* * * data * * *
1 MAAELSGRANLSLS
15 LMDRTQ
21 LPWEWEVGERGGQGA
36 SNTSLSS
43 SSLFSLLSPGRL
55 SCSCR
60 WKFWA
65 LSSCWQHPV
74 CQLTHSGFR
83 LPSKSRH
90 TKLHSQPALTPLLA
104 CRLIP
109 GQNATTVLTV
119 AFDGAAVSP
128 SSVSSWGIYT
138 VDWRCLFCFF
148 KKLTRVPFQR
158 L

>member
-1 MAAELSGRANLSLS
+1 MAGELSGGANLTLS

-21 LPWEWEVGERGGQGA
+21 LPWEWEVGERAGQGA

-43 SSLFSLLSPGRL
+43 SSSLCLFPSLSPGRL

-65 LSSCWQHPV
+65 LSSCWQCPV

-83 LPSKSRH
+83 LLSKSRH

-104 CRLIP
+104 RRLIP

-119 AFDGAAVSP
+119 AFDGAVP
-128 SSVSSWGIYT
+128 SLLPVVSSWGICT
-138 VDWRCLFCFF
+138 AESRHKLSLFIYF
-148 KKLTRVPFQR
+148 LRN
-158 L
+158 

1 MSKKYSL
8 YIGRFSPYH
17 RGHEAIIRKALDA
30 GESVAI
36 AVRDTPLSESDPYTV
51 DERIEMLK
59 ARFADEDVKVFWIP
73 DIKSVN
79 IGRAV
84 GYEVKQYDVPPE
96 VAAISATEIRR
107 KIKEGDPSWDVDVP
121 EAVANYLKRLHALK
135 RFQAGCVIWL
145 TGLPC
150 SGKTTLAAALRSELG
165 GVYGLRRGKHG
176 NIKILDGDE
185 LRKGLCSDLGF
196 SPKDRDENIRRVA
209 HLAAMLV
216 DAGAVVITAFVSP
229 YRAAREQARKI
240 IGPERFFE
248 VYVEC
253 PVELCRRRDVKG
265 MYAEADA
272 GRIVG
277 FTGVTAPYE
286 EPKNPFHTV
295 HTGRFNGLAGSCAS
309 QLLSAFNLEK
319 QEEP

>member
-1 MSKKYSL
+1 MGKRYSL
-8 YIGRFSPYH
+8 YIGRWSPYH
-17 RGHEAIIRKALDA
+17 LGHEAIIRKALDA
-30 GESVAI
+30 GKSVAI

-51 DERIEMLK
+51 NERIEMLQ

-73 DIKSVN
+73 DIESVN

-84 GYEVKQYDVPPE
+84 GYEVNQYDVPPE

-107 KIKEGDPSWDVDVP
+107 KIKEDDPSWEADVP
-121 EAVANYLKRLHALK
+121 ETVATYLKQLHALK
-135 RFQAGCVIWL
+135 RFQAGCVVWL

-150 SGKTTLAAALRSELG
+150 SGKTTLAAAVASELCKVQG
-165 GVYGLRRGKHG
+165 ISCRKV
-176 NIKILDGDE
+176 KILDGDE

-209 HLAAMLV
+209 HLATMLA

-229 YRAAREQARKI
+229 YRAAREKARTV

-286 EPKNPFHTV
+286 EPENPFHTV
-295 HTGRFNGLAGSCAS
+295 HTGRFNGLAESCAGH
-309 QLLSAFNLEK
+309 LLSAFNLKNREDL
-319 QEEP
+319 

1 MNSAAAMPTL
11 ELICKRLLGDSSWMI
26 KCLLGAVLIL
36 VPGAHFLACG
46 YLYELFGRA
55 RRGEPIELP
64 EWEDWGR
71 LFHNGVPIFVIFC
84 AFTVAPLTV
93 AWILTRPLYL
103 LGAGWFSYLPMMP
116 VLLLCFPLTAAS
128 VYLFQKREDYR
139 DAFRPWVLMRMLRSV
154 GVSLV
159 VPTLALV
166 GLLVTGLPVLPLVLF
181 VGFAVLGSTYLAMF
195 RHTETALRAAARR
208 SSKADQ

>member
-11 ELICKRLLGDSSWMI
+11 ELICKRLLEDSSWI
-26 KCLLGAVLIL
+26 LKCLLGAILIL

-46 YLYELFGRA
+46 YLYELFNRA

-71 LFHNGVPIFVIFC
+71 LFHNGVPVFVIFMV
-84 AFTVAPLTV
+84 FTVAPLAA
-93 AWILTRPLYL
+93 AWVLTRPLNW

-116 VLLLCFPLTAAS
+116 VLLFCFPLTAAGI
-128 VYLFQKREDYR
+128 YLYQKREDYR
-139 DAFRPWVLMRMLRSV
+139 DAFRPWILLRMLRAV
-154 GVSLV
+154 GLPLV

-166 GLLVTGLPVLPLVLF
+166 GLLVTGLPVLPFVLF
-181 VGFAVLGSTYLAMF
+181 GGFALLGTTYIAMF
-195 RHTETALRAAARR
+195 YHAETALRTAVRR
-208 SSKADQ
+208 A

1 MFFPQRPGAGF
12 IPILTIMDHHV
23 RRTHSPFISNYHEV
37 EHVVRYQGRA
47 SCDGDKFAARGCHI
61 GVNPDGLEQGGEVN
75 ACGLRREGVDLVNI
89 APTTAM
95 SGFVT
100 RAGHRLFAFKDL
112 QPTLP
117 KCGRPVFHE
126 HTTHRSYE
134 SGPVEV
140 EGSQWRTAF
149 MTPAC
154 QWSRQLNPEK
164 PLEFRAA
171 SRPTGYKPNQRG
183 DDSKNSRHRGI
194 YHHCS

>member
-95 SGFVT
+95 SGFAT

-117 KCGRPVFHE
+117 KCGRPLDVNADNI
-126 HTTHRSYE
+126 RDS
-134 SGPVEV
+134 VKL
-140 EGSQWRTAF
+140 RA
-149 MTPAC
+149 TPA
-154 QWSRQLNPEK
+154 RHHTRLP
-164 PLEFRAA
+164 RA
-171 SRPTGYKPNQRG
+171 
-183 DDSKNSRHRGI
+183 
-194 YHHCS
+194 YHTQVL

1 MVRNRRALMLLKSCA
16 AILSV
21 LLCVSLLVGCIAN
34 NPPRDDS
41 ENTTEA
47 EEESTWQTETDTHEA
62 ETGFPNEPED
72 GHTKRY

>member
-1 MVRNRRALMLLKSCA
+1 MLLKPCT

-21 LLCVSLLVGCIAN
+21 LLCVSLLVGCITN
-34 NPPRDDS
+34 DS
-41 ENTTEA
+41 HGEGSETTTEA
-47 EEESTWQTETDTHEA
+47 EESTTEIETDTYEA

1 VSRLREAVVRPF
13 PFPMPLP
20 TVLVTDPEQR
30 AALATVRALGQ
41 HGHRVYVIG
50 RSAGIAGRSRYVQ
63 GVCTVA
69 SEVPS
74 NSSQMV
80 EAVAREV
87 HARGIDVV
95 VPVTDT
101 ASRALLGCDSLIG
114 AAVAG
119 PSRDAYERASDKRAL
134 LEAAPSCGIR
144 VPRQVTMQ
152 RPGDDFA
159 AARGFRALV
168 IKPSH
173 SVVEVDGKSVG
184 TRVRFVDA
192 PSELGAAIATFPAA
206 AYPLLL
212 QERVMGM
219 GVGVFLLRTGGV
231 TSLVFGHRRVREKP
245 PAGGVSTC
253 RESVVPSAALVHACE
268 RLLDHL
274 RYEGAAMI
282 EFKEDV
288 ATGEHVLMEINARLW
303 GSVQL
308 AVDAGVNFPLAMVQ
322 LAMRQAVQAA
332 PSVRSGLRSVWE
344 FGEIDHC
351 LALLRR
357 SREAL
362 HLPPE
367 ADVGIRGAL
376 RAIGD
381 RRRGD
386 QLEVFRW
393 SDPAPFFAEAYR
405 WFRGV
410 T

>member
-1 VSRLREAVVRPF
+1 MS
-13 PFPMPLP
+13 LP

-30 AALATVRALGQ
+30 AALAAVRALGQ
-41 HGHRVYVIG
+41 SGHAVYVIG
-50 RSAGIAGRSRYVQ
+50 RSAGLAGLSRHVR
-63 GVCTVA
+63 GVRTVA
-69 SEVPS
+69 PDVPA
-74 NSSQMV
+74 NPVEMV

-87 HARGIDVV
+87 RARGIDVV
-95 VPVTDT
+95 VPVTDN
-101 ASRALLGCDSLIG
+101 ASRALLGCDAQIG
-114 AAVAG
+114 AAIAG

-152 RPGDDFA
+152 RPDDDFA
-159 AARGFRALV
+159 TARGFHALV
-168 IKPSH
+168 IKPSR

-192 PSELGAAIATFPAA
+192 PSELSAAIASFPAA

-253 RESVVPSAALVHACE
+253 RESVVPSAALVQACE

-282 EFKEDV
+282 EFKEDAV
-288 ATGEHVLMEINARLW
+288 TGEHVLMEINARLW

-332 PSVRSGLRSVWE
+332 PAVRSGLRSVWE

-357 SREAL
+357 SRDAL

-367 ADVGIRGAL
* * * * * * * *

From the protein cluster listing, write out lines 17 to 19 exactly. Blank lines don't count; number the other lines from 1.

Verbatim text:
148 KKLTRVPFQR
158 L

>member